Having recently completed a targeted provenance research project, the Villa provides an ideal launchpad for what will be a pioneering study. Beginning with the Villa’s own project, the student will ask how privately instigated projects differ from those previously carried out in public institutions, and what the implications are for public history, the politics of heritage and Holocaust memory. First, there is the potential to compare developments at the Villa with other former Jewish houses. Second, there is the potential to consider the impact of provenance research on private museums like the Georg Schäfer Foundation in Schweinfurt, which recently paid compensation to the Liebermann heirs for several works previously in Liebermann’s collection. Finally, the student will explore the differing considerations that motivate non-state actors - be they museums, the heirs of looted art, or the owners of contested objects – to undertake provenance research projects, and how that impacts both outcomes and the public narrative. Relevant sources include sale catalogues, inventories, photographs of interiors, object files in museums, and the records of the DZK.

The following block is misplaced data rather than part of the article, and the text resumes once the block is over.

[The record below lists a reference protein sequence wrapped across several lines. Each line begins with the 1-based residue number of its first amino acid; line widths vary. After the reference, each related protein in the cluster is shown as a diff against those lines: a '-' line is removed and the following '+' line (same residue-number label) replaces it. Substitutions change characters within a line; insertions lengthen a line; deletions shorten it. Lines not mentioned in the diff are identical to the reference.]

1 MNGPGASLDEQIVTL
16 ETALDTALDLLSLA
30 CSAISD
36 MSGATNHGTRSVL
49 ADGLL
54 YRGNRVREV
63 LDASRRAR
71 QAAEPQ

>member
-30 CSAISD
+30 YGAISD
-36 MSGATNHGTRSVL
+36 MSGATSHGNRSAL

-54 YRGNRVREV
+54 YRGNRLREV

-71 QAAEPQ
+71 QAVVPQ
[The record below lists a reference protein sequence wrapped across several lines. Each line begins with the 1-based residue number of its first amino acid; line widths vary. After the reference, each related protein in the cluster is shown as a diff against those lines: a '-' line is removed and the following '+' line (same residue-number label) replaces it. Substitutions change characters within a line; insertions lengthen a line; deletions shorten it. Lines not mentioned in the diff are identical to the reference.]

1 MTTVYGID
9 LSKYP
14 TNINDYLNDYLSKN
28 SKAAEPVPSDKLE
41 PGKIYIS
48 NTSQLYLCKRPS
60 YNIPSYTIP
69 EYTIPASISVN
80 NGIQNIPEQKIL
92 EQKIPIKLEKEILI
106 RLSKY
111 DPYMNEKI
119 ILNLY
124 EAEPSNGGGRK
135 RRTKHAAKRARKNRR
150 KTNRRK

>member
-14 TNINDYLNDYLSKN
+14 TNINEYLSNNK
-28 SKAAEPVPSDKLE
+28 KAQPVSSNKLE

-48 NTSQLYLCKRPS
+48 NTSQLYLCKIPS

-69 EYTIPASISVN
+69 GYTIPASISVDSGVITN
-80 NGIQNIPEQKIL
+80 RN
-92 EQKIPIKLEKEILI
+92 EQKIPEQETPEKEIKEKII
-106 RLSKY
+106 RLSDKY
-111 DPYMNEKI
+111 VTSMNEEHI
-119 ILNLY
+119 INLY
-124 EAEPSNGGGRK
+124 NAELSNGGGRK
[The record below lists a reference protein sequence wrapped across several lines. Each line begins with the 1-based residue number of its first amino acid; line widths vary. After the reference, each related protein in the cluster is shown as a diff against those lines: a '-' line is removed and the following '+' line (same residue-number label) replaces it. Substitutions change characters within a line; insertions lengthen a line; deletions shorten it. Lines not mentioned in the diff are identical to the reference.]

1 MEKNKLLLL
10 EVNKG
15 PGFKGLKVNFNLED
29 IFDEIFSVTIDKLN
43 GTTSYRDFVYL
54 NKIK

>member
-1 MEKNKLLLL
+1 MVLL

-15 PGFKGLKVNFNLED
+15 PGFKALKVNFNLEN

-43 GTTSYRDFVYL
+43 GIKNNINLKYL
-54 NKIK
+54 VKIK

This CDA is conceived within a 5-year AHRC-funded collaborative research grant ‘Jewish Country Houses – Objects, Networks, People’ led by Professor Abigail Green from 2019 to 2024, in which the theme of “lost collections” is emerging as an important element. It also dovetails with the DZK-funded provenance research project based at the Liebermann-Villa, and the active research interests of its Director in this area. That broader context would help connect the student to a network of relevant scholars and researchers in the UK and Germany, which stands as a world leader in this area.